Once the Odyssey sailed off into the high seas on July 5, Casey bid the vessel adieu and followed the Odyssey researchers’ work from afar.
Ocean Alliance and the University of Southern Maine will be studying the Gulf’s marine life for the next three months. The group of about a dozen would like to observe whales and grow cell lines to see how species react to various toxins in the Gulf. All of this is taking place aboard the Odyssey, the only cell-line laboratory at sea in the world, according to Ocean Alliance.
The group aims to be a “voice from the sea,” says Ocean Alliance CEO Iain Kerr. He says the team wants to contribute independent research and analysis about this environmental disaster.
As the Odyssey makes its way to the Gulf, scientists are collecting samples along the way so they have a basis of what marine life is like now, just in case the oil creeps up the Atlantic Coast.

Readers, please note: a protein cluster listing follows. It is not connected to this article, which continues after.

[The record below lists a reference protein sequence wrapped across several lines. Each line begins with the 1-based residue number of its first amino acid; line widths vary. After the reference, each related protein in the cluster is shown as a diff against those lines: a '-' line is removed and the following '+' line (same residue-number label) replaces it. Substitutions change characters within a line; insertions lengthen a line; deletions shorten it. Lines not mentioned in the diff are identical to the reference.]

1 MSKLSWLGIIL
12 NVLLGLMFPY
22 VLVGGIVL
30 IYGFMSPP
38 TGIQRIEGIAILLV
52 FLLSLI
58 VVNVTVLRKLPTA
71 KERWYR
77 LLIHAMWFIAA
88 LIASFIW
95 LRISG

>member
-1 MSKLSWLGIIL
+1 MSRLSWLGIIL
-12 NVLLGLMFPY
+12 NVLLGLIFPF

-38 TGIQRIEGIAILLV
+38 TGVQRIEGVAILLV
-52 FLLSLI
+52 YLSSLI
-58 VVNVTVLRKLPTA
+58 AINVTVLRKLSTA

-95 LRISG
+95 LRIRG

When it comes to sampling, the group will be catching fish, trolling for plankton and biopsying whales. A specially designed biopsy dart is the secret to gathering whale tissue. Once fired from a crossbow, the dart skims the whale and removes a tissue sample the size of a pencil eraser. These mammals the size of school buses usually don’t flinch, and Kerr insists the procedure doesn’t hurt.
These samples will then be grown in petri dishes, where researchers will expose the cells to contaminants. Kerr says it will take years of sampling and testing on return trips to determine the full effects of the oil disaster.
The Odyssey is set to reach Fort Lauderdale, Florida, this weekend to pick up more supplies before cruising to Mobile, Alabama. Kerr will only be on the boat intermittently, as his CEO duties and paperwork often bring him ashore. As for Casey, he’s been reading the ship’s logs online and calling the ship’s captain to make sure everything’s going according to plan.